Andrea Mitchell Hails Obama's 'Landmark' Climate Deal; Slams GOP As Anti-Science

At the top of her 12 p.m. ET hour MSNBC show on Wednesday, host Andrea Mitchell cheered President Obama "achieving a landmark climate agreement" with China to restrict carbon emissions: "I know this is going to take place over a long time, but – there are a lot of obstacles ahead, but this still marks a very big change from the stalemate between the U.S. and China..."

NBC chief environmental affairs correspondent Anne Thompson could barely contain her excitement: "Absolutely, this is a huge step forward in the transition to a low-carbon economy, Andrea....[it] sends a powerful signal to the business world and the rest of the world....very, very big developments in the battle against climate change."

Moments later, Mitchell grilled Republican Wyoming Senator John Barasso on GOP opposition to the proposed onerous regulations. Barasso explained: "To me, this is an agreement that's terrible for the United States and terrific for the Chinese government and for the politicians there, because it allows China to continue to raise their emissions over the next 16 years....I think it's irresponsible to impose expensive new regulations on energy in the United States, which makes us as a country less competitive economically."

Mitchell countered by ranting about comments from the incoming Senate Environmental Committee chairman, Oklohoma Republican James Inhofe:

He said, 'My point is God's still up there. The arrogance of people to think that we human beings would be able to change what....he is doing in the climate, to me, is outrageous"....Now you're a man of science, you're a medical doctor. This is what the incoming chairman of the Environmental Committee [said]. So why should, frankly, people trust Republicans to be running policy on science when this is what the incoming chairman has to say about climate change?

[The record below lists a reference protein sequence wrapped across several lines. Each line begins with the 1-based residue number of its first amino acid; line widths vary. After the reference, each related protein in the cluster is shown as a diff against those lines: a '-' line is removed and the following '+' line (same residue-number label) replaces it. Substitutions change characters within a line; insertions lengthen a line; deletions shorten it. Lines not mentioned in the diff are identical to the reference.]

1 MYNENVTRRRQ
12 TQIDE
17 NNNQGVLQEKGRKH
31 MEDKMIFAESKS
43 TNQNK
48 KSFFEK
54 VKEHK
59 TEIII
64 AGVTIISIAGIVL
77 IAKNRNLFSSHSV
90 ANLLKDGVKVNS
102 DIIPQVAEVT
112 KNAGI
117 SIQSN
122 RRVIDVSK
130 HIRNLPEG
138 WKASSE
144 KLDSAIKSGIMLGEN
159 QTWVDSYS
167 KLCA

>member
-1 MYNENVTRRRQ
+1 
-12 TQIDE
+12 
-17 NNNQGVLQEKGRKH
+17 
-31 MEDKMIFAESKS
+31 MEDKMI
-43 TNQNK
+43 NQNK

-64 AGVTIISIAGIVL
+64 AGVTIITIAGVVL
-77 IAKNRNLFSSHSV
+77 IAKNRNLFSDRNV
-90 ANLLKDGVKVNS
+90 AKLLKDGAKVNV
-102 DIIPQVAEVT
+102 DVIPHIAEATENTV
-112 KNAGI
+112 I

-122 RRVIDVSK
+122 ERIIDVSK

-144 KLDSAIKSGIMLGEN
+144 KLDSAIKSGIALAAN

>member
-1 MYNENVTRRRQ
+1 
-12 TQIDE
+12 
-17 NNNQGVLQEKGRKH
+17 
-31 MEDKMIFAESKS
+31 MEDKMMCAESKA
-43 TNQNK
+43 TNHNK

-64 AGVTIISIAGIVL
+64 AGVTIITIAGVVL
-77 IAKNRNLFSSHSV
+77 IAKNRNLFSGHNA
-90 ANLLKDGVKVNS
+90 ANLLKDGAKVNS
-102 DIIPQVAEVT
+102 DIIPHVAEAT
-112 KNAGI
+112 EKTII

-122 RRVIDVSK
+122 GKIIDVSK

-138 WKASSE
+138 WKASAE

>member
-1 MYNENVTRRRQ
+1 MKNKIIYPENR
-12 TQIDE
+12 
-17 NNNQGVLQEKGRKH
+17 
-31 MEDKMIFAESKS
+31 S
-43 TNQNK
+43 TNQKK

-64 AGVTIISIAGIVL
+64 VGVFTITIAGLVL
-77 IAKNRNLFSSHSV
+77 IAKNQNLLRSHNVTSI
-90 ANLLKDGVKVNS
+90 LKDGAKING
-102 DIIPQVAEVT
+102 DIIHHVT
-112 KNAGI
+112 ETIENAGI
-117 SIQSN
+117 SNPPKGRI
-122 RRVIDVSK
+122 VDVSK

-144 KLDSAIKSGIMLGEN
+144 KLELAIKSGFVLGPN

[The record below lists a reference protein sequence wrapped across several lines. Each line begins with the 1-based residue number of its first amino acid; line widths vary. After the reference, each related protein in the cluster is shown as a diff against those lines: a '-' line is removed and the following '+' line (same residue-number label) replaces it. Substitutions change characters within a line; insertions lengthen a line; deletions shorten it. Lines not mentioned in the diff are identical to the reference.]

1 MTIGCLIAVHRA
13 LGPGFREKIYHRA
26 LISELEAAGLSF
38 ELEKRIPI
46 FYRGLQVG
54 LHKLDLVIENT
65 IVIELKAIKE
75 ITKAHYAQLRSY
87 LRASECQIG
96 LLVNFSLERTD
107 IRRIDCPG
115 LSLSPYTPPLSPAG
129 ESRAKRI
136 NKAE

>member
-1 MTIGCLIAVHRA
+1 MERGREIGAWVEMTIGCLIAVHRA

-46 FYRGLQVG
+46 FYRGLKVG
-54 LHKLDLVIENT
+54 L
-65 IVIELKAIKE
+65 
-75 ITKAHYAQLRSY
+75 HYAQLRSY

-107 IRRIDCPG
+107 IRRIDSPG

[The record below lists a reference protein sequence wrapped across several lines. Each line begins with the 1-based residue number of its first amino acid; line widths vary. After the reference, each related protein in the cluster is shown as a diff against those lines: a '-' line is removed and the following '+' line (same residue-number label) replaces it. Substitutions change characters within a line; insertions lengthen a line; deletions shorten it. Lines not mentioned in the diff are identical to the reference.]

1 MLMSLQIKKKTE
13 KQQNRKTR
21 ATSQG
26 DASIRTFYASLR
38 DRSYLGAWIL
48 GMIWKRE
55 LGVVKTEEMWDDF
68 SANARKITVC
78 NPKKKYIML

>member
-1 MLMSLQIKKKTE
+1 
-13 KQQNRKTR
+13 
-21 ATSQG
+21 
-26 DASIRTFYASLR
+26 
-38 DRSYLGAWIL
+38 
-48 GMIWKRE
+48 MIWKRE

Mitchell perfectly matched the Democratic strategy, as reported by Politico, "to make Inhofe the face of GOP knownothingism..."

On Wednesday's NBC Nightly News, Thompson fretted over Republicans "putting up roadblocks" to the climate deal.

Here are excerpts of Mitchell's November 12 exchanges with Thompson and Barasso:

12:00 PM ET

ANDREA MITCHELL: President Obama has landed in Myanmar, also known as Burma, for the second leg of his big Asia trip, after achieving a landmark climate agreement with China. The President and Chinese leader Xi Jinping finalized a wide-ranging deal that marks the first time China has ever agreed to cut greenhouse gases and transition to non-fossil fuels. It is the result of secret negotiations that have been under way for nine months.

NBC chief environmental affairs correspondent Anne Thompson joins me now from New York. Anne, I know this is going to take place over a long time, but – there are a lot of obstacles ahead, but this still marks a very big change from the stalemate between the U.S. and China when the President first went to Copenhagen as he took office in 2009 and China and India blocked any progress on global warming.